I’m a big fan of weekly devotionals rather than daily – for those out there who wrestle with matters of faith and life like me, and in the midst of a season like Advent, prefer to wrestle more deeply with things. So that takes time…more than just a day.
So for this year, I’m taking the Isaiah texts from the Lectionary and coupling them with an Advent Hymn. I love hymns, even at my young age (35!). I grew up with them. Often times, they’re dismissed by my generation and younger in favor of more “contemporary” stuff. But to me contemporary means “singable” – they’re easy to sing along to.
But for me, contemporary means even more than that. Because singable means it takes on a voice – a voice that is heard, and resonates with our soul. Contemporary means song that speaks & gives voice to people and things of the present. And so for me, hymns are contemporary – or should I say, they can be. That said, let’s move on to the topic at hand.
Read: Isaiah 2:1-5
The book of Isaiah in a lot of ways is a book of our time – the nation of Judah was facing conquest from all around – threats to their nation and to their way of life. War was the reality of the day – war waged by kings – political powers – for their interest and gain.
And caught in between are people – ordinary folk. Farmers, laborers, families; people who for the most part go about their days and routines relatively unnoticed. But war affects all people, and often times it’s those without a piece in the game that are most affected. It wears on people. It makes them question and doubt what is right and good.
And as I think about our world today, there are many places where war is fully present – wars in the Middle East and drug wars in Mexico and South America. But also, wars over religion and class and race in the United States – wars where words are used as swords and spears – for the personal gain of an individual or group.
And caught in the middle of all this warring are people. And whether the instruments are sophisticated weaponry of our time, or words, the affect is the same – people are affected by them. The violence of those instruments rob people of life and growth.
And honestly, I – like many – grow weary and question everything around me. And, it makes me a bit cynical and hostile to “prophets and kings” who proclaim peace and inclusivity, but in reality create conflict and division.
The prophet Isaiah announces God’s promise in the midst of that, and a surprising one – one that comes about by peace, not war. “they shall beart their swords into ploughshares, and their spears into pruning hooks; nation shall not lift up sword against nation, neither shall they learn war anymore.” (2:4)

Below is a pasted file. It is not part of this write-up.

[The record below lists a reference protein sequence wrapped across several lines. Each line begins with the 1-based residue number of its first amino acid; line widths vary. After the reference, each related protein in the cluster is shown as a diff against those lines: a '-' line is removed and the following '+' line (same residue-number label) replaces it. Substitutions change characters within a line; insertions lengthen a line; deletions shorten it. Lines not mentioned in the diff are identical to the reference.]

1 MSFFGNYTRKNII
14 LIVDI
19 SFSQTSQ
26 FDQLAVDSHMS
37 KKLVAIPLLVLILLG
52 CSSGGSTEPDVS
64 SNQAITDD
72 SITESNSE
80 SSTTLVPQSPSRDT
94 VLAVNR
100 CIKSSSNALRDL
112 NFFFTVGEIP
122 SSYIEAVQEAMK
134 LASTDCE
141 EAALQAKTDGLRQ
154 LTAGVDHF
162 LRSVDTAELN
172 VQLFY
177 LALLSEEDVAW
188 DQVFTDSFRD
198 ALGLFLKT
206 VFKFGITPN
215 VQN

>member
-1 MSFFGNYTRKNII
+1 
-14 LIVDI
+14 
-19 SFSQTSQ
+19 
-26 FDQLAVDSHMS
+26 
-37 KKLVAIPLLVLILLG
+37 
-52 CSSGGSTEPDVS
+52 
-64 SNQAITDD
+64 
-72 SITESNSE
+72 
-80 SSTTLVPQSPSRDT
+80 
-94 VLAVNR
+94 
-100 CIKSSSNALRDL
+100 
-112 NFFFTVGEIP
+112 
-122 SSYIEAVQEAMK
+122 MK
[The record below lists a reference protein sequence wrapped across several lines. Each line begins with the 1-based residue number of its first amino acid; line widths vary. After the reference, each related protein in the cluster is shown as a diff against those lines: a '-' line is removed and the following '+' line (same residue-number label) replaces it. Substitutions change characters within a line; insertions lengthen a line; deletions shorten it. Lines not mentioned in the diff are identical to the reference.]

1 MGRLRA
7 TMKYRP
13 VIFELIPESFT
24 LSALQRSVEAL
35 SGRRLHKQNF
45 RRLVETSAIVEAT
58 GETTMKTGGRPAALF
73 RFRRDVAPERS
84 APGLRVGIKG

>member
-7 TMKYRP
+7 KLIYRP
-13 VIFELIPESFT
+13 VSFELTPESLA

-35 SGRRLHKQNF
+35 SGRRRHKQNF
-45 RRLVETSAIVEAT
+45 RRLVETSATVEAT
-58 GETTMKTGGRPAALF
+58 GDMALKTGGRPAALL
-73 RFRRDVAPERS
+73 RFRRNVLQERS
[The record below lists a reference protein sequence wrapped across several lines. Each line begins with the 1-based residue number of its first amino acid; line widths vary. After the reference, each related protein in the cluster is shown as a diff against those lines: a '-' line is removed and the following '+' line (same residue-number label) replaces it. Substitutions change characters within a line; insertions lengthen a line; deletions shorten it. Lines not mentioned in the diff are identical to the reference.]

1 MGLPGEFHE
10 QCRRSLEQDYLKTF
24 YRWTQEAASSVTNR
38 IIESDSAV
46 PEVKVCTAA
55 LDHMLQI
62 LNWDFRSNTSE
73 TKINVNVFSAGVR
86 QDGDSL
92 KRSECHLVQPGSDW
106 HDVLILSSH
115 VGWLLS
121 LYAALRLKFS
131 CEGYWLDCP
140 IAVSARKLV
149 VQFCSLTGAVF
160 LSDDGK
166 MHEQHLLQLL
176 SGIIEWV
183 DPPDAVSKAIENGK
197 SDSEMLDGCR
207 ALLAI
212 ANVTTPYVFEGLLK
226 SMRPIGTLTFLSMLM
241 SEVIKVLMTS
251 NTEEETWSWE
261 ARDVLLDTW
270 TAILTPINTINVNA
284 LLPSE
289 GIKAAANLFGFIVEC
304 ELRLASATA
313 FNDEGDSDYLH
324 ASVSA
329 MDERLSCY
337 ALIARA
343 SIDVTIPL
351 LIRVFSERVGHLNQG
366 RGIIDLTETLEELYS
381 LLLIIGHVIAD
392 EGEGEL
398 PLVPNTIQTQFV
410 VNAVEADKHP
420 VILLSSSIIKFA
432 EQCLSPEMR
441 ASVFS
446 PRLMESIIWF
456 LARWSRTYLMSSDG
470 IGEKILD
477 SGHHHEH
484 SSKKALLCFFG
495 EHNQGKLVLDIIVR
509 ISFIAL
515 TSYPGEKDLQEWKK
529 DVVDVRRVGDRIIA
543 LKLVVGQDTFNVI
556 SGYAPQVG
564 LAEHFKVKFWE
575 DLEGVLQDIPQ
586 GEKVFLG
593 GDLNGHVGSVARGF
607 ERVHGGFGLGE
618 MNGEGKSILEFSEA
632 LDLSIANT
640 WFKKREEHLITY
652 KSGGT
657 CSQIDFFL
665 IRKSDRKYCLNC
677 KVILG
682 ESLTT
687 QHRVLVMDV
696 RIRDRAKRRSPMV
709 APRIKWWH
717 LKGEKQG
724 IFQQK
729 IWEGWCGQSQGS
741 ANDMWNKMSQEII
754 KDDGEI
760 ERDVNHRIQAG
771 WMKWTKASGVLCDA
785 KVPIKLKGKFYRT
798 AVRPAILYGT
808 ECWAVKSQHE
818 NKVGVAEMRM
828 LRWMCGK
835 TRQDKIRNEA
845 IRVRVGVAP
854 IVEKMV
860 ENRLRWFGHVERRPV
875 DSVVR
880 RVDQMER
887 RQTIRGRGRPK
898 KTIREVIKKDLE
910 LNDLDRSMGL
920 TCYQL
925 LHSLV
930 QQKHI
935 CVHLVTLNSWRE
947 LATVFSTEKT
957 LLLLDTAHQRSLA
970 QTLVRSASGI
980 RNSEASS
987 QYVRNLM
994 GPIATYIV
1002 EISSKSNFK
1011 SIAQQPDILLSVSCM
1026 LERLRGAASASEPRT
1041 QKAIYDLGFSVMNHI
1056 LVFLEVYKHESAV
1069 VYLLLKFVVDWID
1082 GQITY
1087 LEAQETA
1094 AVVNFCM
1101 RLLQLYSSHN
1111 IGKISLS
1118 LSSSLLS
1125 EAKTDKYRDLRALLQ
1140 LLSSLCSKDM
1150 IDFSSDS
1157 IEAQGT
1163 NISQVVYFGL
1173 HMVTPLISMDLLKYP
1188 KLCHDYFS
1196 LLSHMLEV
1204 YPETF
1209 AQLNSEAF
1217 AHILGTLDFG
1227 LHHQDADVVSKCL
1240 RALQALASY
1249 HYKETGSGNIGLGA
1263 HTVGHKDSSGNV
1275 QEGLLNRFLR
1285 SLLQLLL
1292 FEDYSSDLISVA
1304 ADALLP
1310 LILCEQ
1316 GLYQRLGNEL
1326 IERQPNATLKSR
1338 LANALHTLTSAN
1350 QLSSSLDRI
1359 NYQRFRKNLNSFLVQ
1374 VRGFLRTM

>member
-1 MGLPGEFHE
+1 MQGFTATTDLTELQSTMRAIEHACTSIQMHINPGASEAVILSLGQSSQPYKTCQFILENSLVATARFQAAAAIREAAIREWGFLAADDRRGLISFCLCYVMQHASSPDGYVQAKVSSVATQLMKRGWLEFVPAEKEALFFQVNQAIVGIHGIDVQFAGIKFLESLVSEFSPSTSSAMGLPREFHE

It is through instruments of peace – a ploughshare and a pruning hook (something used to trim grapevines and the like) – that God will work. These tools of agriculture are God’s instruments – not instruments of war like swords and spears.
This song (scroll to 1:47 in the video) is rapidly becoming my favorite Advent hymn. It was written in a time too, when the Vietnam War wore on people – making them question the world around them. But it, like the prophet Isaiah, offers a word of hope for those of us who feel “caught in the middle.”
Yet I believe beyond believing that life can spring from death, that growth can flower from our grieving, that we can catch our breath and turn transfixed by faith.
O Child of ecstasy and sorrows, O Prince of peace and pain, brighten today’s world by tomorrow’s, renew our lives again; Lord Jesus, come and reign.
Again, it is the announcment of peace that is God’s promise – a small child, one who will eventually lay down his life on a cross for humanity and from that place, life and growth – resurrection – will spring forth.
Ploughshares and pruning hooks; a tiny child and a cross: instruments of God’s will and action in the world. God’s instruments of peace for a weary and questioning world.
Instruments perhaps, that can shed a bit of light into the darkness of a world that wages war on itself, and offer us a bit of hope in the midst of it all.
Each Winter as the Year Grows Older – William Gay
Each winter as the year grows older
we each grow older, too.
The chill sets in a little colder;
the verities we knew seem shaken and untrue.
When race and class cry out for treason,
when sirens call for war,
they overshout the voice of reason
and scream til we ignore all we held dear before.
Yet I believe beyond beliving
that life can spring from death,
that growth can flower from our grieving,
that we can catch our breath and turn transfixed by faith.
So even as the sun is turning
to journey to the north,
the living flame, in secret burning,
can kindle on the earth and bring God’s love to birth.
O Child of ecstasy and sorrows,
O Prince of peace and pain,
brighten today’s world by tomorrow’s,
renew our lives again; Lord Jesus come and reign!